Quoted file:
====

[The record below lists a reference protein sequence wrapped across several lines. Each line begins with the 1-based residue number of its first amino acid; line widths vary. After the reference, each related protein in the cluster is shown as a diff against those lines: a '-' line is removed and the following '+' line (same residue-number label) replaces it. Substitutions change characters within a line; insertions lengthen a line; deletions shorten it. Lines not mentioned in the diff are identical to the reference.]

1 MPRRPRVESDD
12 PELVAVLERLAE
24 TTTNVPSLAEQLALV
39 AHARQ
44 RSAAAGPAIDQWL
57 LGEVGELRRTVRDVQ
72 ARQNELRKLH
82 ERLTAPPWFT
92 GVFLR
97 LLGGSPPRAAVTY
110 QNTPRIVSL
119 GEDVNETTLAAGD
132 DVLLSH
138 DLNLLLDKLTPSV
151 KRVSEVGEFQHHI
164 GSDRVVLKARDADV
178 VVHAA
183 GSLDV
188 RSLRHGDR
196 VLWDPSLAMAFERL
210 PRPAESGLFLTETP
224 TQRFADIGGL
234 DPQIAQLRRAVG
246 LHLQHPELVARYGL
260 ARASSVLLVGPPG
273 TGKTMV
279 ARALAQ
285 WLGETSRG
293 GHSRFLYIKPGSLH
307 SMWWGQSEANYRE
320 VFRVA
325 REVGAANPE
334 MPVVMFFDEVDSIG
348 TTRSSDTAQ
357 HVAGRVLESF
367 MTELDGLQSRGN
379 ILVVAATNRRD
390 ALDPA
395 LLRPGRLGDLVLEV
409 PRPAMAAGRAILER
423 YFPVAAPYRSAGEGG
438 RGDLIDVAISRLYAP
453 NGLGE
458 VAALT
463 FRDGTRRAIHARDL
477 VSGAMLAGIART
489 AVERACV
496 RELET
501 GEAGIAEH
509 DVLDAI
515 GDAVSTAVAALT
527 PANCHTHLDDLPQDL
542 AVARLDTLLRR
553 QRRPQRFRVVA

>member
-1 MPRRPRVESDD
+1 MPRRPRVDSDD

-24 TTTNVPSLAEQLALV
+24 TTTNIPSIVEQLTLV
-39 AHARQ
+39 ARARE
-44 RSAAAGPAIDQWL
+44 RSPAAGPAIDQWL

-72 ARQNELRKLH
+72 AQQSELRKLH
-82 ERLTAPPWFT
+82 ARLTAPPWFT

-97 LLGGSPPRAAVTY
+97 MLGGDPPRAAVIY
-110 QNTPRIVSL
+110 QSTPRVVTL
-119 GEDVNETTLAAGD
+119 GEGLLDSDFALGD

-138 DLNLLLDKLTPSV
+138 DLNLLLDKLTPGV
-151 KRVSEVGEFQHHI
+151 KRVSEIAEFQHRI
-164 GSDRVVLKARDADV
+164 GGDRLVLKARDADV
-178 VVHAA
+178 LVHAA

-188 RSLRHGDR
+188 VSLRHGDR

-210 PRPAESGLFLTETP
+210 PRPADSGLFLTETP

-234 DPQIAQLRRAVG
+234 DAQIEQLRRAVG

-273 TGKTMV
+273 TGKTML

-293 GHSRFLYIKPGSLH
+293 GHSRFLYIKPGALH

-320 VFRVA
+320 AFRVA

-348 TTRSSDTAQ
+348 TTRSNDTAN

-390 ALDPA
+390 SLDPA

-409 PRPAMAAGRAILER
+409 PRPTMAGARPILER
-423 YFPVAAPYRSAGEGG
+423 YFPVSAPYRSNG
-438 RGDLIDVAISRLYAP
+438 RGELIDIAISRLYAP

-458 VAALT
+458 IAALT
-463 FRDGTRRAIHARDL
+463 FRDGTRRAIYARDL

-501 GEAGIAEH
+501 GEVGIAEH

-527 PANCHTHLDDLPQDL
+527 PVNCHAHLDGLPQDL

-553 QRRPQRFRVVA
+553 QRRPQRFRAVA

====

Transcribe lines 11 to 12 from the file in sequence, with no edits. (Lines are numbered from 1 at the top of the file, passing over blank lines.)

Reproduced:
97 LLGGSPPRAAVTY
110 QNTPRIVSL